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  • I’m sure many of your premenopausal patients have questions and concerns about the effects of treatment on their fertility. I know you all raise the possibility of fertility preservation with patients as we are seeing more and more women present to discuss the options available in our clinic. Both of these questions can be difficult as they depend on the woman’s age, what her baseline fertility is, and what her treatment plan is going to be. Both options for treatment in oncology and in reproductive technologies are constantly changing, so we kind of have to work together if we are going to keep on the same page…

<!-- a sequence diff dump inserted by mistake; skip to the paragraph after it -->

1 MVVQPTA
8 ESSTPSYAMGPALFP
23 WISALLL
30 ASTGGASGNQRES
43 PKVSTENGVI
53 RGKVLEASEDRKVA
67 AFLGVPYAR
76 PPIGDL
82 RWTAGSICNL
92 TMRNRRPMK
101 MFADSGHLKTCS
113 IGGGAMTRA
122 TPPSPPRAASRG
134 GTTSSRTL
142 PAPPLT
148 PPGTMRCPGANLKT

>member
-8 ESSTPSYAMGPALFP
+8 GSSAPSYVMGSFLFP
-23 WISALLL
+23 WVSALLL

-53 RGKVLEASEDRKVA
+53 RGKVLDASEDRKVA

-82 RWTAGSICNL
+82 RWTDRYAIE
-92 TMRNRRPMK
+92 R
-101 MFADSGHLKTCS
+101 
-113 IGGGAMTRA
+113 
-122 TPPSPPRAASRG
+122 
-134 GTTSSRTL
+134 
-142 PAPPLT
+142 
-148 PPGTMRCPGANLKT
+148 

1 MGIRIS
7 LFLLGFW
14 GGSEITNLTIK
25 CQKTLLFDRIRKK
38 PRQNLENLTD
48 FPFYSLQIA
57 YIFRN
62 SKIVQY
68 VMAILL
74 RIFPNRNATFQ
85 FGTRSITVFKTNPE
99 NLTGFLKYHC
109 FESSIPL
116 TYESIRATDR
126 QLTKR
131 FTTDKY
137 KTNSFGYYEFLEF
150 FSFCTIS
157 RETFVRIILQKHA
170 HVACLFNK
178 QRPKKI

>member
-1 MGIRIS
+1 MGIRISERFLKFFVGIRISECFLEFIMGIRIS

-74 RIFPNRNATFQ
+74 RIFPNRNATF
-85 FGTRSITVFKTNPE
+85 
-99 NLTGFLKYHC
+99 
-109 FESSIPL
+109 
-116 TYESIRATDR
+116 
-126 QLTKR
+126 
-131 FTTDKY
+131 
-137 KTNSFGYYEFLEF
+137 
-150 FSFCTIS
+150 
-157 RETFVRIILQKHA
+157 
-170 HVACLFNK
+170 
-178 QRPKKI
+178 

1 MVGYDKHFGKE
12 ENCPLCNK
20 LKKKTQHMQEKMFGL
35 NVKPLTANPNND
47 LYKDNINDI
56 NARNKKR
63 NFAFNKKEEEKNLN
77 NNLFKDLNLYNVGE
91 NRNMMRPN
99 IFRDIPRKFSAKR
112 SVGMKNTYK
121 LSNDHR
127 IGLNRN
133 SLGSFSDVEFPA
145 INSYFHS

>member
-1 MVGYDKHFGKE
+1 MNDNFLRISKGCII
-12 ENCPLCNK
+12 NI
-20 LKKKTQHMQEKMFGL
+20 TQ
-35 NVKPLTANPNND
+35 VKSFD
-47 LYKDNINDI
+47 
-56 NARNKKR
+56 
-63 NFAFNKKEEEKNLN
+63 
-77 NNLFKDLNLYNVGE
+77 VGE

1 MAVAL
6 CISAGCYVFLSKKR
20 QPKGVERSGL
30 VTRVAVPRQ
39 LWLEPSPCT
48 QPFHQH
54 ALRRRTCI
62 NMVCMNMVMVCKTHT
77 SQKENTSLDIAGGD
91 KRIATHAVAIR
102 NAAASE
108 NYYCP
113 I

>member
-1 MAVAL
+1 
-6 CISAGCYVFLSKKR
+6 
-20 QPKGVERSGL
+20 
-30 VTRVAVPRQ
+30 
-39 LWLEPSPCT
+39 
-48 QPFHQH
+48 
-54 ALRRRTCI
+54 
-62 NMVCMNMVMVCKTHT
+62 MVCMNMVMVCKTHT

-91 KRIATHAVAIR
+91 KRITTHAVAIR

• The availability and discussion is increasing nationally. And, we’re also seeing a lot more national attention on the issues of infertility after cancer treatment and fertility preservation. The 2004 President’s cancer panel where infertility was cited as a top concern for survivors. The American Society for Reproductive Medicine, our sort of governing body in reproductive endocrinology since we don’t have a lot of government regulation, formed the fertility preservation special interest group. In 2005, a fertility preservation research section was established at the National Institute of Child Health and Human Development, and through this institute last year, a 21 million dollar grant was awarded to Northwestern University to study fertility preservation. In 2006 ASCO released it’s own recommendations on fertility preservation for cancer patients, and in the paper outline these guidelines, they acknowledged the difficulty in counseling women cancer patients about their fertility. ASCO recommends oncologists be prepared to discuss possible fertility preservation options or to refer appropriately, however many of the available strategies for fertility preservation have not been fully evaluated in terms of efficacy and safety. These limitations likely hamper discussion of fertility concens, referrals, and the enthusiasm for patients and providers to embrace some of the available options.